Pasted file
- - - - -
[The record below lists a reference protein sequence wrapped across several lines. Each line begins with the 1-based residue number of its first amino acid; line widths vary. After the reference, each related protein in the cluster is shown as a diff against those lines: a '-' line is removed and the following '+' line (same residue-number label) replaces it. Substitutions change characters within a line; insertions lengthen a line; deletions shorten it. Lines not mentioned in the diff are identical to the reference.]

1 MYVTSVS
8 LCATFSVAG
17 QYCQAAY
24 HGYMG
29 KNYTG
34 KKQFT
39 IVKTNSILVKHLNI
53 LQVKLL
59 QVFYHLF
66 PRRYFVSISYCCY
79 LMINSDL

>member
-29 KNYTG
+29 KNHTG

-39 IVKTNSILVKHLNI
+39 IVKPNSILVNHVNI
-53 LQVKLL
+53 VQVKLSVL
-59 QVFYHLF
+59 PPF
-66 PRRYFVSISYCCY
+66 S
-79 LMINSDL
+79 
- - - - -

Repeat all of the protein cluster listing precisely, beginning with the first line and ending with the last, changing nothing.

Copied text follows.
[The record below lists a reference protein sequence wrapped across several lines. Each line begins with the 1-based residue number of its first amino acid; line widths vary. After the reference, each related protein in the cluster is shown as a diff against those lines: a '-' line is removed and the following '+' line (same residue-number label) replaces it. Substitutions change characters within a line; insertions lengthen a line; deletions shorten it. Lines not mentioned in the diff are identical to the reference.]

1 MYVTSVS
8 LCATFSVAG
17 QYCQAAY
24 HGYMG
29 KNYTG
34 KKQFT
39 IVKTNSILVKHLNI
53 LQVKLL
59 QVFYHLF
66 PRRYFVSISYCCY
79 LMINSDL

>member
-29 KNYTG
+29 KNHTG

-39 IVKTNSILVKHLNI
+39 IVKPNSILVNHVNI
-53 LQVKLL
+53 VQVKLSVL
-59 QVFYHLF
+59 PPF
-66 PRRYFVSISYCCY
+66 S
-79 LMINSDL
+79 